Kufour’s actions appear to be public relations antics aimed at correcting his reputation as a corrupt, inefficient, morally bankrupt and elitist leader, whose sting with Ghana’s presidency succeeded only to transform his cronies and family members into overnight millionaires. The principle is simple: it is easier for people to remember what he is doing today – collecting awards that doesn’t change our poverty, observing elections that can never be criticized but praised, and traveling to make speeches that nobody will care about in Ghana – all to keep us thinking on his charitable deeds of the present whiles forgetting the dirty, damaged past, riddled with cronyism, monumental corruption and vicious cycle of poverty set in motion by 8years of his maladministration.
As Kuffour spend millions of dollars to refurbish his image, the poverty-stricken inhabitants of Nkawie, his hometown, continue to lack basic-necessities of life, giving life to perception that the NPP/UP tradition only requires the votes of the masses, and not their welfare. The masses vote leaders to provide food, water and shelter, not an ideological institute to glorify a political tradition.
The next immediate beneficiary is his family –the Busia lineage, Ashantis, and the ideology of his family, Busia. After building a statute for him in Nkrumah’s hometown, he is now building an image for his family line through the minds of young Ghanaians, students of intellectualism, and torchbearers of the future; he is prolonging the life span of an unnecessary rivalry between his family and the Akyems into another generation.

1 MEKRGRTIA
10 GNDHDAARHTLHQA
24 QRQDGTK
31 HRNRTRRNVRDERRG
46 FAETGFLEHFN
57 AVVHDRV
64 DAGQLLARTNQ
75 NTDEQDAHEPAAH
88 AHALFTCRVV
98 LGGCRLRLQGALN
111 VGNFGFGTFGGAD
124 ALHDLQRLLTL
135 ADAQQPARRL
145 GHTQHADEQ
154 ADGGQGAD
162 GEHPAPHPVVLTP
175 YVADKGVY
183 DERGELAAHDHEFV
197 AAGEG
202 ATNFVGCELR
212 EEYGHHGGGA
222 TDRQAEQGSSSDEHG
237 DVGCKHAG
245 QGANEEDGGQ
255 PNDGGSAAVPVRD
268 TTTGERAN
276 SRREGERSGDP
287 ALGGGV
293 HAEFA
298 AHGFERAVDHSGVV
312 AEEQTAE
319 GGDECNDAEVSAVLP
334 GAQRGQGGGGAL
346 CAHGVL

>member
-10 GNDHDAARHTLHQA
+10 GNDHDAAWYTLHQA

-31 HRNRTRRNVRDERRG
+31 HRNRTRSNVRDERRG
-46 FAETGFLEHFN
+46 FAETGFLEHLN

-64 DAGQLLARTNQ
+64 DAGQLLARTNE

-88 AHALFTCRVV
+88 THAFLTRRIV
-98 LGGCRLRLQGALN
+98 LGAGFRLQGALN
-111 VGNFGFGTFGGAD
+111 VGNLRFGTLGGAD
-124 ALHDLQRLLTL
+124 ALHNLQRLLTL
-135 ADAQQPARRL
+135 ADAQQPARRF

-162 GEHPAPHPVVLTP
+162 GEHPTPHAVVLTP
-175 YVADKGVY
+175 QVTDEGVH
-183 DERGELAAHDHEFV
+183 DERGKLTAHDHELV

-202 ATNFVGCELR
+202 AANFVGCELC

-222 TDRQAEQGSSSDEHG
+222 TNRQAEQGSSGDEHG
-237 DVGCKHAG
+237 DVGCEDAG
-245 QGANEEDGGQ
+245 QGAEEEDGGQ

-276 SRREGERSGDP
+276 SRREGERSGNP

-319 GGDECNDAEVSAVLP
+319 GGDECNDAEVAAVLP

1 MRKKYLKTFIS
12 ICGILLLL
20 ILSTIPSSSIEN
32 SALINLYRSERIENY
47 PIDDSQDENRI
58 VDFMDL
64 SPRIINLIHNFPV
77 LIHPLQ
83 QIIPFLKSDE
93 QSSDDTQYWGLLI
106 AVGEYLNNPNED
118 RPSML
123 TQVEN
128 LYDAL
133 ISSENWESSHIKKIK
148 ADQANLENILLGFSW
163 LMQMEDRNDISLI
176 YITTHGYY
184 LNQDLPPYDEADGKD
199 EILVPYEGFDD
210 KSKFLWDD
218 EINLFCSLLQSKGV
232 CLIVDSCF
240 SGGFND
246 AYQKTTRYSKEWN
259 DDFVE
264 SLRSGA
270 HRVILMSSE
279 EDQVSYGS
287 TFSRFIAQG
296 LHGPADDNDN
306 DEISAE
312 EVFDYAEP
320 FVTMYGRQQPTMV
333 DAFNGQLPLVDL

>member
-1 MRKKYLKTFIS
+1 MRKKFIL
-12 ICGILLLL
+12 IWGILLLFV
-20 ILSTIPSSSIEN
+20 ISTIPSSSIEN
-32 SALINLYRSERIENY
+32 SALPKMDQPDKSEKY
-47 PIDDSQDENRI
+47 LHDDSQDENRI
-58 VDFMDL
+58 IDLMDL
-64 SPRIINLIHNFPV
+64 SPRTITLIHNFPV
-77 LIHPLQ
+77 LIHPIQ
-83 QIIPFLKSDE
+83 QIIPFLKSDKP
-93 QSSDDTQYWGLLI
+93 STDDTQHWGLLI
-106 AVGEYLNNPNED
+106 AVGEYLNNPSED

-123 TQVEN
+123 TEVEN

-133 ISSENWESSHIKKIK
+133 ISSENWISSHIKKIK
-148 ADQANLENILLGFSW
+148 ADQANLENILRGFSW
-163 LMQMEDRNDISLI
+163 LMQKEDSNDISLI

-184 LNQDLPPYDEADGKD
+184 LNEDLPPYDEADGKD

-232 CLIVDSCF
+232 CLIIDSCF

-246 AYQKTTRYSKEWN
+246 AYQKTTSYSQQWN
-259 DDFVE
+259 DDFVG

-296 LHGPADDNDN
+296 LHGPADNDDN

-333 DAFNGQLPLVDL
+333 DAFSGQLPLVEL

Lastly, he is setting up Akufo Addo to lose 2012 elections even before the first ballot is cast. Take it or leave it, Akufo Addo melts into the shadow whenever Kufuor is in the news. If Kufuor can keep being in the news even in 2012 he will be Akufo Addo’s shadow opposition candidate. And you can’t fight shadows. Akufo Addo will fight Mills in the light; Kufuor will fight Akufo Addo in the dark. He did it prior to 2008, when in an election year, he built a presidential palace against better judgment of modesty, he increased petroleum prices whiles Akuffo Addo campaigned and Patricia Adjei eventually had to walk in the streets of Kumasi begging motorists to vote Akuffo Addo despite petrol increases. He ordered a jet to be bought, when in an election year such expenditure will certainly make a government unpopular.
The JAK centre of excellence is the centre that will glorify Kufuor, consolidate a family line, and plot Akufo Addo’s defeat. In all this, the material interest of Ghana and Kufuor’s Nkawie will be lost.
Akyena Brantuo Benjamin
Member, Ghana Government’s Communication Team and an alumnus of IMANI-AfricanLiberty.org’s summer academy